69 Works

Data from: 2b-RAD genotyping for population genomic studies of Chagas disease vectors: Rhodnius ecuadoriensis in Ecuador

Luis Enrique Hernandez Castro, Marta Paterno, Anita G. Villacís, Björn Andersson, Jaime A. Costales, Michele De Noia, Sofía Ocaña-Mayorga, Cesar A. Yumiseva, Mario J. Grijalva, Martin S. Llewellyn & Luis E. Hernandez-Castro
Background: Rhodnius ecuadoriensis is the main triatomine vector of Chagas disease, American trypanosomiasis, in Southern Ecuador and Northern Peru. Genomic approaches and next generation sequencing technologies have become powerful tools for investigating population diversity and structure which is a key consideration for vector control. Here we assess the effectiveness of three different 2b restriction site-associated DNA (2b-RAD) genotyping strategies in R. ecuadoriensis to provide sufficient genomic resolution to tease apart microevolutionary processes and undertake some...

Data from: RPASE: individual based allele-specific expression detection without prior knowledge of haplotype phase

Mi Wang, Severin Uebbing, Yudi Pawitan & Douglas G. Scofield
Variation in gene expression is believed to make a significant contribution to phenotypic diversity and divergence. The analysis of allele-specific expression (ASE) can reveal important insights into gene expression regulation. We developed a novel method called RPASE (Read-backed Phasing-based ASE detection) to test for genes that show ASE. With mapped RNA-seq data from a single individual and a list of SNPs from the same individual as the only input, RPASE is capable of aggregating information...

Data from: Increased CAIDE dementia risk, cognition, CSF biomarkers and vascular burden in healthy adults

Mirian Ecay-Torres, Ainara Estanga, Mikel Tainta, Andrea Izagirre, Maite Garcia-Sebastian, Jorge Villanua, Montserrat Clerigue, Ane Iriondo, Iratxe Urreta, Arantzazu Arrospide, Carmen Díaz-Mardomingo, Miia Kivipelto & Pablo Martinez-Lage
Objective: To investigate the cognitive profile of healthy individuals with increased CAIDE dementia risk score, and to explore whether this association is related to vascular burden and CSF biomarkers of amyloidosis and neurodegeneration. Method: Cognitively normal participants (mean age = 57.6 years) from the Gipuzkoa Alzheimer Project study were classified as having high risk (HR, n = 82) or low risk (LR, n = 293) for dementia according to a CAIDE score cut off of...

Data from: Infant CPAP for low-income countries: an experimental comparison of standard bubble CPAP and the Pumani system

Markus Falk, Snorri Donaldsson & Thomas Drevhammar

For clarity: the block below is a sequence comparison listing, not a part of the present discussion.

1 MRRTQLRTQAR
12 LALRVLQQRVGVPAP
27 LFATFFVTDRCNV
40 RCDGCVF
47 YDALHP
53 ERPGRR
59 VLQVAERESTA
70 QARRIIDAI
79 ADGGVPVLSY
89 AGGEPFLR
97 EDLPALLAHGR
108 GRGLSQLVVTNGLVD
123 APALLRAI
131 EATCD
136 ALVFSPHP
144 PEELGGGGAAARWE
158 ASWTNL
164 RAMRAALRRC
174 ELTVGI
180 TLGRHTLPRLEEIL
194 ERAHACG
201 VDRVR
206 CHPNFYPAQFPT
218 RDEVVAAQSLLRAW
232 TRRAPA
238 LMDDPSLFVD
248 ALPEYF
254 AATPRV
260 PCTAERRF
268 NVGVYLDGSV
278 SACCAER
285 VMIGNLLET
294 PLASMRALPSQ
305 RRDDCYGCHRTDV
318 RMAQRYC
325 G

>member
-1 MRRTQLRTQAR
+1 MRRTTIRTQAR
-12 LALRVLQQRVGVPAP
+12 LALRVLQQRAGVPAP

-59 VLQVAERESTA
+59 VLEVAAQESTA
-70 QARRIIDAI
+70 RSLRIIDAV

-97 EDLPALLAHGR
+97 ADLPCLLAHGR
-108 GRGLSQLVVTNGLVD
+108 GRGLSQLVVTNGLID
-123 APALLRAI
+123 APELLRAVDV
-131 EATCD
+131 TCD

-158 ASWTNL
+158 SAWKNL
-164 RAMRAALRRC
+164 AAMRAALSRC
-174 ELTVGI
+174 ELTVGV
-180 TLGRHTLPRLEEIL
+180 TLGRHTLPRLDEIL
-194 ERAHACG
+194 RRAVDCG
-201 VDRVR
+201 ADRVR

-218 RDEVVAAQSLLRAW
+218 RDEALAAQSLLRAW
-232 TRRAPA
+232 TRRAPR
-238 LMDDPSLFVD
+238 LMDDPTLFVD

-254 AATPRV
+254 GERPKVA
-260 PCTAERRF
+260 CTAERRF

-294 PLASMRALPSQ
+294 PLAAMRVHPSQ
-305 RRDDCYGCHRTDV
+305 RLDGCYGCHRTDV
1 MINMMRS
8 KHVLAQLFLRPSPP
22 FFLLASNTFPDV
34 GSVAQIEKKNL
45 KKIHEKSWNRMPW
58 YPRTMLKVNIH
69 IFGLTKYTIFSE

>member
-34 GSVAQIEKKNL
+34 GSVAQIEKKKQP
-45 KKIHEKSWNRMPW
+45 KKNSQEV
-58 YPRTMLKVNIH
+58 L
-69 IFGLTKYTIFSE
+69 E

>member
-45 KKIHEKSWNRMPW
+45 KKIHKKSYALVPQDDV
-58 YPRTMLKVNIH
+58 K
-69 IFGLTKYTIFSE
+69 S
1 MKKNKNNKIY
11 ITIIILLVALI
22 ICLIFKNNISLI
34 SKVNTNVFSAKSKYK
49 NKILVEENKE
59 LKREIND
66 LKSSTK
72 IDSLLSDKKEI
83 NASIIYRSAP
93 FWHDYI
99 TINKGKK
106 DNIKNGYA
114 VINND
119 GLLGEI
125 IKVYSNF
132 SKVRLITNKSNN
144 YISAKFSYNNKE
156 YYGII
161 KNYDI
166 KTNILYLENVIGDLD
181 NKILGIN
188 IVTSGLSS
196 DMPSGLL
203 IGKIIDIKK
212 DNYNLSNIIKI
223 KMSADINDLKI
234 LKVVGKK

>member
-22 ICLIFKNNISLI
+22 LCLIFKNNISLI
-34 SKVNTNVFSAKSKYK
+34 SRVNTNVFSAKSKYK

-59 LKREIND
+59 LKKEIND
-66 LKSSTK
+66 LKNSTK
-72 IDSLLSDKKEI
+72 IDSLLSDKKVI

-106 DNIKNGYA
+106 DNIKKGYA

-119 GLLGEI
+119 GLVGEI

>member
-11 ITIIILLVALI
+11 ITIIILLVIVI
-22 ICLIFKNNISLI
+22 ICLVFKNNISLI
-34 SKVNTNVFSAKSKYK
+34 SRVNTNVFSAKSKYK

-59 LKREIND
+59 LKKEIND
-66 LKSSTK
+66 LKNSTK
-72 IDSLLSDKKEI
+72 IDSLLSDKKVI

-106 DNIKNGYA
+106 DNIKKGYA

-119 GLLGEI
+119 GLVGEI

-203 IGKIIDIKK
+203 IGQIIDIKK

Introduction: Access to inexpensive respiratory support to newborn infants improves survival in low-income countries. Standard bubble continuous positive airway pressure (CPAP) has been extensively used worldwide for more than 30 years. One project aimed at providing affordable CPAP is the Pumani system developed by Rice 360. Compared to standard bubble CPAP the system has an unconventional design. The aim was to compare the Pumani system with two traditional bubble CPAP systems, focusing on in-vitro performance...

Data from: Delusion-proneness displays comorbidity with traits of autistic-spectrum disorders and ADHD

Anaïs Louzolo, Petter Gustavsson, Lars Tigerström, Martin Ingvar, Andreas Olsson & Predrag Petrovic
There is an increasing body of evidence suggesting a significant comorbidity between psychotic disorders such as schizophrenia and attention-deficit/hyperactivity disorder (ADHD) or autism-spectrum disorders (ASD). Recently, research on psychosis-proneness in otherwise healthy individuals has been a promising way to better understand the mechanisms underlying psychosis. As both ADHD and ASD symptoms show a normal distribution in the general population, such trait comorbidity may confound studies on psychosis-proneness. Thus, understanding the extent to which psychosis-proneness relates...

Data from: High serum MMP-14 predicts worse survival in gastric cancer

Aaro Kasurinen, Taina Tervahartiala, Alli Laitinen, Arto Kokkola, Timo Sorsa, Camilla Böckelman & Caj Haglund
Matrix metalloproteinases (MMPs), endopeptidases with diverse biochemical functions, can promote cancer cell invasion and metastasis by degrading the extracellular matrix. A high matrix metalloproteinase-14 (MMP-14) expression in gastric cancer tissue has been associated with metastasis and poor prognosis. To further understand this association, we investigated serum MMP-14 as a biomarker in gastric cancer patients. The patient cohort consisted of 240 gastric adenocarcinoma patients who underwent surgery at Helsinki University Hospital, Finland, between 2000 and 2009....

Data from: Diagnostic and prognostic value of soluble syndecan-1 for pleural malignancies

Filip Mundt, Ghazal Heidari-Hamedani, Gustav Nilsonne, Muzaffer Metintas, Anders Hjerpe & Katalin Dobra